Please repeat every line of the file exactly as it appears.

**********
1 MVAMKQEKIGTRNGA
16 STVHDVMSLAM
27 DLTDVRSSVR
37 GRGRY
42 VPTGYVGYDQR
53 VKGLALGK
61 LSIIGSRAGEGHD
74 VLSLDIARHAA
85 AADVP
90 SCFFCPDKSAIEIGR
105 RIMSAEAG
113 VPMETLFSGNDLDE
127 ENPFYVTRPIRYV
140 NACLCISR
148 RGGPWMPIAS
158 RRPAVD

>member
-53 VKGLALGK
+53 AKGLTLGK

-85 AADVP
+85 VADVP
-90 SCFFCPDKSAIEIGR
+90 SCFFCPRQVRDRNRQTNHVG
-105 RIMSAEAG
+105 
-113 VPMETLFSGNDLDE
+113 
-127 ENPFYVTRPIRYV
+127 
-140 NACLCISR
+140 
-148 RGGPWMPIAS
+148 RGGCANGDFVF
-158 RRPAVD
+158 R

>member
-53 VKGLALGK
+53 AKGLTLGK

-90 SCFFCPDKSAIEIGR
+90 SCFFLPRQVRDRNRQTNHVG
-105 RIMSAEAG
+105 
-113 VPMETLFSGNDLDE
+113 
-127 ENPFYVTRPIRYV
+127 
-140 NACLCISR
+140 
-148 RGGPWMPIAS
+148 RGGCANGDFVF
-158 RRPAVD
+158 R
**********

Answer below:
1 MVAMKQEKIGTRNGA
16 STVHDVMSLAM
27 DLTDVRSSVR
37 GRGRY
42 VPTGYVGYDQR
53 VKGLALGK
61 LSIIGSRAGEGHD
74 VLSLDIARHAA
85 AADVP
90 SCFFCPDKSAIEIGR
105 RIMSAEAG
113 VPMETLFSGNDLDE
127 ENPFYVTRPIRYV
140 NACLCISR
148 RGGPWMPIAS
158 RRPAVD

>member
-53 VKGLALGK
+53 AKGLTLGK

-85 AADVP
+85 VADVP
-90 SCFFCPDKSAIEIGR
+90 SCFFCPRQVRDRNRQTNHVG
-105 RIMSAEAG
+105 
-113 VPMETLFSGNDLDE
+113 
-127 ENPFYVTRPIRYV
+127 
-140 NACLCISR
+140 
-148 RGGPWMPIAS
+148 RGGCANGDFVF
-158 RRPAVD
+158 R

>member
-53 VKGLALGK
+53 AKGLTLGK

-90 SCFFCPDKSAIEIGR
+90 SCFFLPRQVRDRNRQTNHVG
-105 RIMSAEAG
+105 
-113 VPMETLFSGNDLDE
+113 
-127 ENPFYVTRPIRYV
+127 
-140 NACLCISR
+140 
-148 RGGPWMPIAS
+148 RGGCANGDFVF
-158 RRPAVD
+158 R